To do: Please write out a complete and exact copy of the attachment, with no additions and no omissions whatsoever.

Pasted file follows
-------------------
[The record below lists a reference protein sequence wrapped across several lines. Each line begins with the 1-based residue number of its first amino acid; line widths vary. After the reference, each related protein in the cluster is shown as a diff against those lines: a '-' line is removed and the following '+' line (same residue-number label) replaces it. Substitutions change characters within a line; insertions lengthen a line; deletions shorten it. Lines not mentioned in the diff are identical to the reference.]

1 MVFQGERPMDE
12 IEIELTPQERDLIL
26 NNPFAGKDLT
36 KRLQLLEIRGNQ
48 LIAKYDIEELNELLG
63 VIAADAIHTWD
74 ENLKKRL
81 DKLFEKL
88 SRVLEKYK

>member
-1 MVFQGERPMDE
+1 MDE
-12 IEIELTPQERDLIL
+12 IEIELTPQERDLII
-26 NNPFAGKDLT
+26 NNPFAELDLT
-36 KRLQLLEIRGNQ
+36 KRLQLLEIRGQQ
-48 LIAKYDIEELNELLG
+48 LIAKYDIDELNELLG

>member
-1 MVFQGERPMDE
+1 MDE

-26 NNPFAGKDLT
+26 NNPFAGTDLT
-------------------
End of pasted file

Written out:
[The record below lists a reference protein sequence wrapped across several lines. Each line begins with the 1-based residue number of its first amino acid; line widths vary. After the reference, each related protein in the cluster is shown as a diff against those lines: a '-' line is removed and the following '+' line (same residue-number label) replaces it. Substitutions change characters within a line; insertions lengthen a line; deletions shorten it. Lines not mentioned in the diff are identical to the reference.]

1 MVFQGERPMDE
12 IEIELTPQERDLIL
26 NNPFAGKDLT
36 KRLQLLEIRGNQ
48 LIAKYDIEELNELLG
63 VIAADAIHTWD
74 ENLKKRL
81 DKLFEKL
88 SRVLEKYK

>member
-1 MVFQGERPMDE
+1 MDE
-12 IEIELTPQERDLIL
+12 IEIELTPQERDLII
-26 NNPFAGKDLT
+26 NNPFAELDLT
-36 KRLQLLEIRGNQ
+36 KRLQLLEIRGQQ
-48 LIAKYDIEELNELLG
+48 LIAKYDIDELNELLG

>member
-1 MVFQGERPMDE
+1 MDE

-26 NNPFAGKDLT
+26 NNPFAGTDLT